A beautiful life in China
The days are moving by so fast! This month is going to fly by, so I feel the need to (experience) as much as I possibly can. In the last few days we've had some truly amazing experiences.
I believe it was Sunday we met some of SDUT students and toured the campus with them. I'm amazed at the beauty, elegance and size of the campus. I can't help but compare life here to life at home in America.
Although Bloomsburg University has a beautiful campus it cannot be compared to the SDUT campus. First of all, it's probably three to four times the size of Bloomsburg, if not more. I believe I was told more than 30,000 students attend school here. There are tons of people out at all times, and it's wonderful to feel the energy of the place.
Speaking of energy, it seems the Chinese people have plenty to spare. They seem to all be extremely curious of us, and they have a desire to talk to us and learn about our ways. I think it's wonderful, and I welcome each person with a smile and open arms. I would like to meet as many people as I can while I'm here and build friendships.
Our guide is named Alex, or Yanlingpeng in Chinese. He is an amazing person and one of the nicest guys I've ever met. I could write a book of questions to ask him, and he seems to be extremely willing to provide me with all of the answers!
I have a lot of fun spending time with him and learning about his life. The Chinese way of life has many differences, as opposed to the American way of life. I had mentioned the food in my previous blog. These people are serious about their food! They eat and they eat well.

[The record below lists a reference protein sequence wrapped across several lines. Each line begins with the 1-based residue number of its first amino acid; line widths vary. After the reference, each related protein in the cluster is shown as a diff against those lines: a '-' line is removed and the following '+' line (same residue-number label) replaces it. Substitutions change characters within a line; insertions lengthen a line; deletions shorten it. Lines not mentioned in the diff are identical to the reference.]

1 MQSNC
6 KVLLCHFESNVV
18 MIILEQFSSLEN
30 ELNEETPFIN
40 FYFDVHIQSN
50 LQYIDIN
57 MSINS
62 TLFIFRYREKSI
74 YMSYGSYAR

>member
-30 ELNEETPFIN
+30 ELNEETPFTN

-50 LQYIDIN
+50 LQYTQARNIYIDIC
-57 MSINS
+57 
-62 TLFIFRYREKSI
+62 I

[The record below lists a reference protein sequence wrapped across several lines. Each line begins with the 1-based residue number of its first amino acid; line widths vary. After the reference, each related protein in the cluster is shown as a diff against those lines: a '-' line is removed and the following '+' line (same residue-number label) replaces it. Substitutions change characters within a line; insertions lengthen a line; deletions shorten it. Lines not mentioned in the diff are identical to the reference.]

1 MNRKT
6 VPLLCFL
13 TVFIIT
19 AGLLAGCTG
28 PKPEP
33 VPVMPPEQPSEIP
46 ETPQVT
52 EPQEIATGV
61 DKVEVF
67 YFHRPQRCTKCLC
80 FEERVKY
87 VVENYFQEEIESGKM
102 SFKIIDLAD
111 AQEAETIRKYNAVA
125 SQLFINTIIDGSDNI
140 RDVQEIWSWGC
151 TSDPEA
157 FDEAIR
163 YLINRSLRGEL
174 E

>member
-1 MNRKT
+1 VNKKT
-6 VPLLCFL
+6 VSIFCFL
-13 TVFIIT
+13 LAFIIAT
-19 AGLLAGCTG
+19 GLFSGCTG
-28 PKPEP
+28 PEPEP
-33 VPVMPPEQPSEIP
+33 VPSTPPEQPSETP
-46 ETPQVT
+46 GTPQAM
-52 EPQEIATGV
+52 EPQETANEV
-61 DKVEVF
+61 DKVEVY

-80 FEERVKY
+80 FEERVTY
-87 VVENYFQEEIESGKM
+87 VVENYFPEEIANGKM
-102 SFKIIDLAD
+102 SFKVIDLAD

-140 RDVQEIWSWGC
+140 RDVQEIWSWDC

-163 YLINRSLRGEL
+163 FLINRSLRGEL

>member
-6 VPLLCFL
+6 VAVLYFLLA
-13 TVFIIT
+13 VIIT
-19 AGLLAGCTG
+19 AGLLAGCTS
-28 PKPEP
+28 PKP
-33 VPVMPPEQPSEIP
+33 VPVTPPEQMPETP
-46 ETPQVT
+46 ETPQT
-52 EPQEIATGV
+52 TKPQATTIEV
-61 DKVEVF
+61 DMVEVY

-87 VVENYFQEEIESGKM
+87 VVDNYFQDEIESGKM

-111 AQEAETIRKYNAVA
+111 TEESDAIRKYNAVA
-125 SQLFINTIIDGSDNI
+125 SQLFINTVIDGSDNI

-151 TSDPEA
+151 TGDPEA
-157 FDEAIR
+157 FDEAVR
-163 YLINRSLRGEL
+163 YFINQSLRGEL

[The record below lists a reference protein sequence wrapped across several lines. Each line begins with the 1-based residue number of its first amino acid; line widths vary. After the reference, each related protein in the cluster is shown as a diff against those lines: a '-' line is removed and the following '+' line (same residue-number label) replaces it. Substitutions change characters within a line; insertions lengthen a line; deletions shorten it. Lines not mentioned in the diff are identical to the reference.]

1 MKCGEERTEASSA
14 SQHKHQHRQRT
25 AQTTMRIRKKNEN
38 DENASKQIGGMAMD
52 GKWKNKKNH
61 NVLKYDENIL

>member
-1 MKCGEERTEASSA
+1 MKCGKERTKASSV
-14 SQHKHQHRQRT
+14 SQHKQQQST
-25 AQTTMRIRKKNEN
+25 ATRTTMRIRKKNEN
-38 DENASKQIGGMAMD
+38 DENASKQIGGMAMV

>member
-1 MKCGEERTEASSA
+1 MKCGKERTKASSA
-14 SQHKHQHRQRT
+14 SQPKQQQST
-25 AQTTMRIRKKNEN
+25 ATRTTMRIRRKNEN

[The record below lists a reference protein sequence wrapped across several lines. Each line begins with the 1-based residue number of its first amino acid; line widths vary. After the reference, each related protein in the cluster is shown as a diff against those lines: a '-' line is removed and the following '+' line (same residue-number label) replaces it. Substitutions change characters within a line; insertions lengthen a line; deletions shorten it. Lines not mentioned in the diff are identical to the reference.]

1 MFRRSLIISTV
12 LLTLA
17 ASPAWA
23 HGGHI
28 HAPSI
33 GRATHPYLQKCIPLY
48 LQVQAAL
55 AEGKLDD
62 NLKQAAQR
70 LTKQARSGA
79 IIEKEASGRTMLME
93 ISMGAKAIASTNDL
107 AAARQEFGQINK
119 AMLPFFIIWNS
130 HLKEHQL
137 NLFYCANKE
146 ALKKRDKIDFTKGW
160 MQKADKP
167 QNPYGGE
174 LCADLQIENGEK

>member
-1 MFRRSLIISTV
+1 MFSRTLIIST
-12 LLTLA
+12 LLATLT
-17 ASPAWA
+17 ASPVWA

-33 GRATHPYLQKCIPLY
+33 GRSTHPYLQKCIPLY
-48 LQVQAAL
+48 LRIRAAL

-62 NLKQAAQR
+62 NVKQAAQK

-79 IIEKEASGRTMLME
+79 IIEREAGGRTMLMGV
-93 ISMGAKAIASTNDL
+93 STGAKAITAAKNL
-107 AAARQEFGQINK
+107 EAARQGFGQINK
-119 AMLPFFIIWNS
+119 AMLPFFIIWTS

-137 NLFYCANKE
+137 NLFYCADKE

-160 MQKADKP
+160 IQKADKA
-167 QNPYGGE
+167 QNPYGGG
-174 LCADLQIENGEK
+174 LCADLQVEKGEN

Also life seems to be a bit more simple here than in America. Alex was very excited to show me his dorm room, which I must admit was a shock to me. Not that it was completely terrible or anything. It was just very amazing they live so differently.
In a dorm room not much bigger than our two-person dorms at BU, they fit six people! They have a small balcony where they put their shoes and hang their clothes when they've been washed. There are no dryers here. They only hang clothes to dry them. When you walk around, you can see clothes hung everywhere.
Another shocking thing about Alex's dorm room was the bathroom. Each room is equipped with a bathroom but not in the American sense. They refer to it as the W.C., or water closet, and there is no actual toilet in the W.C. Only a small hole in the ground that you squat over if need be.
Also they don't have a shower. They fill up buckets in their small sink and scrub down standing there instead. It must be very difficult in the morning when they're getting ready for class. Having an apartment with only four people and two bathrooms I can't even imagine it.
As incredible as I found this; what was equally as incredible is this doesn't seem to be much of a problem for anyone. Granted, I'm sure most students don't know anything different than this. Everyone seems to be extremely happy here.
There are a lot of smiles and lot of laughter, and the people seem to truly enjoy life. I find it to be funny that in America we have so much, yet we still find reasons to be angry with our situation.
If people could see some of the things I've seen in the last few days, maybe they wouldn't take them for granted!
Until Next time!
— Dan Copes, a junior health sciences major